The Bank of Canada released economic data for the fourth quarter of 2008 recently, and the picture was grim. The first half of this year will likely be the same — or even worse — according to a group of Canadian CEOs polled recently by COMPAS Inc.
The central bank reported that household debt reached a record high of 140% of disposable income in the fourth quarter, and it is becoming the greatest risk to the country’s economy. Nearly 45% of the respondents in the COMPAS survey believe the debt-to-income ratio will be roughly the same in the first half of 2009, while 42% said it will be even higher.
Personal bankruptcies also reached a 10-year high in the fourth quarter. More than half of the 127 respondents believe more citizens will plunge into bankruptcy this year, and 62% believe the number of mortgage loans and credit cards in arrears will also rise. Most of the respondents believe the number of loans in arrears and the debt-to-income ratio are the most important indicators of where the economy is headed.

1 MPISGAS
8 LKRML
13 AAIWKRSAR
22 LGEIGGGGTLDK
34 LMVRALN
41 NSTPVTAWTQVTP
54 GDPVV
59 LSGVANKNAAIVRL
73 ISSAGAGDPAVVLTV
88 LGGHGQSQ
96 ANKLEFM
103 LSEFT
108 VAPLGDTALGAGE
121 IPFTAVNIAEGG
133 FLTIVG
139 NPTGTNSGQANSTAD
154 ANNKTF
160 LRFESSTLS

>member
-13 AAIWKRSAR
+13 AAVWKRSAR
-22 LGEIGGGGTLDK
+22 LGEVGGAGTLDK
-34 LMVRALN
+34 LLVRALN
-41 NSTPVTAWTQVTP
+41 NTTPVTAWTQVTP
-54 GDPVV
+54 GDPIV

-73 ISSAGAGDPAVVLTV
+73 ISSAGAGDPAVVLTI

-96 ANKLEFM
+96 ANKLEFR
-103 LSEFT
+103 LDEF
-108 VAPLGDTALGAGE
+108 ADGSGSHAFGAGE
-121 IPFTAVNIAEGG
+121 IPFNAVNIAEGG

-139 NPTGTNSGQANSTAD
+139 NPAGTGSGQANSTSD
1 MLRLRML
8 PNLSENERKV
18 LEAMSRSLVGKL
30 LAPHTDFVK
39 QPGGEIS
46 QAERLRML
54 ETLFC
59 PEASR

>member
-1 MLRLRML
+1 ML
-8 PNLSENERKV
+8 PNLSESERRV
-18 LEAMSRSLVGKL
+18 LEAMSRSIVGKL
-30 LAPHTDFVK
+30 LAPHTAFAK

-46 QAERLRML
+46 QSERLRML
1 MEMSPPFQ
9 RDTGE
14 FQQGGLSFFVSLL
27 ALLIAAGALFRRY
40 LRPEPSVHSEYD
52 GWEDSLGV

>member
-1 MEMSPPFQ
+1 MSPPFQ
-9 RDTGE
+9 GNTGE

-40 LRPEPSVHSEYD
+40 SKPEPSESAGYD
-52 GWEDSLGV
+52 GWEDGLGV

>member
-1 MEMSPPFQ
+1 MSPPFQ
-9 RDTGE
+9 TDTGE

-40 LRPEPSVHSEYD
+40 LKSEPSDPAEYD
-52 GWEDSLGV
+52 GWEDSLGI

“The first hit to the economy was the credit crunch caused by the mortgage problems. The next hit will be the credit card crunch,” wrote one business leader.
“The good news is I don’t think the economy is going to get worse,” wrote another CEO. “The bad news is I can’t see it getting any better for a while.”
At least one bit of good news in the COMPAS report is that the CEOs are slightly upbeat about the housing market. The Canadian Real Estate Association reported recently the national resale housing market returned to pre-recession levels last month. Only 21% of the respondents believe sales in six months will be lower than a year early earlier. Nearly a third believe sales will in fact be higher.
“Based on current economic reporting, it appears our deep trough is going to be followed by a soft landing,” according to one CEO. “Or let’s hope so.”